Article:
King Nebuchadnezzar had no peers. He was the uncontested ruler of the world of the 6th century B.C. Babylon, his city, rose out of the desert plains like a Manhattan skyline. The Hanging Gardens of Babylon, which legend says he built for his wife, were one of the Seven Wonders of the Ancient World. His royal palace was immense. Its walls were 387 feet high and 87 feet thick. Four chariots abreast could ride on them. The mighty Euphrates flowed through the city. Its population reached two million people. It boasted temples, terraces, and palaces. All of this was under the 43-year dominion of Nebuchadnezzar. He was part oil baron, part royalty, part hedge fund billionaire. Were he alive today, he would dominate the Forbes list of billionaires. King Nebuchadnezzar was all about King Nebuchadnezzar. Daniel was sent to warn him: when the mighty fall, the fall is mighty. But did Nebuchadnezzar listen? There is a modern ring to the Nebuchadnezzar story. We live in a day when people make a big deal out of themselves. Some have turned self-promotion into an art form. The apostle warned us this would happen. “But know this, that in the last days perilous times will come: For men will be lovers of themselves, lovers of money, boasters, proud, blasphemers, disobedient to parents, unthankful, unholy,” (2 Timothy 3:1-2) The King’s problem was pride.
Pride is the sin at the top of God’s hate list. Pride is an exaggerated and dishonest self-evaluation. It’s when we want people to believe something about us even though we know it isn’t true or is, at best, a gross inflation of some self-perceived virtue. Pride seeks value, honor, importance, reputation, and significance that aren’t deserved. Pride is an ego-motivated maneuver to hide from ourselves and others the truth about our inner reality. Nebuchadnezzar’s sin wasn’t that he knew he was talented. His problem was that he considered himself the source of his talent. He wanted the whole world to acknowledge his abilities, and he didn’t give credit to the thousands of talented laborers and craftsmen who actually built the city of Babylon, much less to God. Nebuchadnezzar took the gift of his life of abundance, success and riches for granted. He allowed pride to rule his life. He failed to acknowledge God as the one who bestowed on him his riches and power. The result of his foolish pride was that he fell from grace to grass.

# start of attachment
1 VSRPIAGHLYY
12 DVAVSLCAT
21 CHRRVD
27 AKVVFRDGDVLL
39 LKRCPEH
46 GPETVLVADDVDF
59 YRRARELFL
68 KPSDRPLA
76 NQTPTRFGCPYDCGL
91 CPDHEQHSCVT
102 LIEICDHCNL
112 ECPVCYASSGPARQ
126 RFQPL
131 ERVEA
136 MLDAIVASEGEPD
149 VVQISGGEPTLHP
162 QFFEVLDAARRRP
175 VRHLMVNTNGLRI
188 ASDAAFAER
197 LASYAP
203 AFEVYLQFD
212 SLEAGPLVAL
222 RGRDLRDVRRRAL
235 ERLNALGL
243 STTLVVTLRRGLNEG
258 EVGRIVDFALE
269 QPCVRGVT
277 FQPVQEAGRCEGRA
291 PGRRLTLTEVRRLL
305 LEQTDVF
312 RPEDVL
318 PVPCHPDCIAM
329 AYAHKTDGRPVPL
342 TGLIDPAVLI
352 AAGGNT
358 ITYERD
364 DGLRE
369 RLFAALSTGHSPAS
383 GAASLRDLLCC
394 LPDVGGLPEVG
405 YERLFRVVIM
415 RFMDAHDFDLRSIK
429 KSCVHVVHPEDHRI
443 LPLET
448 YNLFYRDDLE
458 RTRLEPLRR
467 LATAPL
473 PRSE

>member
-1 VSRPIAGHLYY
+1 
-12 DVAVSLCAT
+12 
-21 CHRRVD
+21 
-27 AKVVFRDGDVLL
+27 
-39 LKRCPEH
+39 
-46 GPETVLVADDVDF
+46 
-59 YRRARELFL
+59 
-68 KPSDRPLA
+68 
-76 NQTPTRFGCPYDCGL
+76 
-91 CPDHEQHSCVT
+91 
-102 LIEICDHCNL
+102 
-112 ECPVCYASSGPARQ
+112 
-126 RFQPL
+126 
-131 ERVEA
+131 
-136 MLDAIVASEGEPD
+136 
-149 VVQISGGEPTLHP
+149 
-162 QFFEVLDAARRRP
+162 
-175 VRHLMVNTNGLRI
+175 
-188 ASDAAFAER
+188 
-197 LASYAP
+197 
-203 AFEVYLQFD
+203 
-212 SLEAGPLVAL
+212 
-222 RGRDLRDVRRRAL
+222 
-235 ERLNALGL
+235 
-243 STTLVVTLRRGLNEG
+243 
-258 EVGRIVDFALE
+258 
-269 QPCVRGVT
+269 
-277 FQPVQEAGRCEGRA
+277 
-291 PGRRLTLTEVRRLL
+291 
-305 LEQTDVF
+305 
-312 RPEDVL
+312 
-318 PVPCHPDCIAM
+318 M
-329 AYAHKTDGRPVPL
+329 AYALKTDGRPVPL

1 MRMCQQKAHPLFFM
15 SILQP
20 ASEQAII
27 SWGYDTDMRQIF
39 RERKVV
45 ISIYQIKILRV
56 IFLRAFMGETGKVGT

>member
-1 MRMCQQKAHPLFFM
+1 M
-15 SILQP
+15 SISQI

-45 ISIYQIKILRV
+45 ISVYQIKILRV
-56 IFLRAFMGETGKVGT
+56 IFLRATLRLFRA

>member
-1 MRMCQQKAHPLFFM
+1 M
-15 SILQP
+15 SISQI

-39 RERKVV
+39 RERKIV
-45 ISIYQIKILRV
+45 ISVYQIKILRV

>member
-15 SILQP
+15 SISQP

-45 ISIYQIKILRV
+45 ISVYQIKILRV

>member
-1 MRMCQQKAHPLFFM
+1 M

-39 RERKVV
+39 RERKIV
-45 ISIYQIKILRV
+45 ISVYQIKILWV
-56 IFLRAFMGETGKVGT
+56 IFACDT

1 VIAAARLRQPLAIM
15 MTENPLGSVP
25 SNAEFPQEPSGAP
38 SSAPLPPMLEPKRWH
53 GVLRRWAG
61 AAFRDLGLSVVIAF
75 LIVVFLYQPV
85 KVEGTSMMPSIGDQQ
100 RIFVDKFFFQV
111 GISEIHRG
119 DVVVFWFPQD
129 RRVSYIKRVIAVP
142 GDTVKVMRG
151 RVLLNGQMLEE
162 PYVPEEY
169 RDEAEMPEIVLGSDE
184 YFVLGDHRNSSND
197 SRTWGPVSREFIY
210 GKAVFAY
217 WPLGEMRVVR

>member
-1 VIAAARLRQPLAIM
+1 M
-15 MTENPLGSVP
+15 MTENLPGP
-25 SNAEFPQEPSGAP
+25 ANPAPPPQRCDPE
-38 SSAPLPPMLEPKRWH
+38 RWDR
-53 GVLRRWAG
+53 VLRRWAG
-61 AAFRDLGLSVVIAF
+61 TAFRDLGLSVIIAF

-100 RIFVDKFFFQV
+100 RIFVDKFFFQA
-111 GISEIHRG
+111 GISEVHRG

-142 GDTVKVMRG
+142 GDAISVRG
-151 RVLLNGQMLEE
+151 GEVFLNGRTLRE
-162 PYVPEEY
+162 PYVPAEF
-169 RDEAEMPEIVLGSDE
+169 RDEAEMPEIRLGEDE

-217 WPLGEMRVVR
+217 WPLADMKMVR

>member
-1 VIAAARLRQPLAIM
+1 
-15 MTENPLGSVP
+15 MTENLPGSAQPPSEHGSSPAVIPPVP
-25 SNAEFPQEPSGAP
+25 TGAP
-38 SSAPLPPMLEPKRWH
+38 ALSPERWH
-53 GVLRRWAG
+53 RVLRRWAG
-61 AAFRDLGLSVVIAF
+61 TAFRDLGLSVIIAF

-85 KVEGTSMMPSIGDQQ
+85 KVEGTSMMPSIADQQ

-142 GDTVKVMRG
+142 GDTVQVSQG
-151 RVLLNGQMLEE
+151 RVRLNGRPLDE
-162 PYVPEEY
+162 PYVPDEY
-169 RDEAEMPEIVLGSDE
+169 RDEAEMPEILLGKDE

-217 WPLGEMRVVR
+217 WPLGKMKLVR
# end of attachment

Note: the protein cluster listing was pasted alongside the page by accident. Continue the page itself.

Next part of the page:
May the Nebuchadnezzar story remind us: God controls human kingdoms and he has been known to humble the proud leader. Miss this message and prepare to fall. Receive it and prepare to be blessed.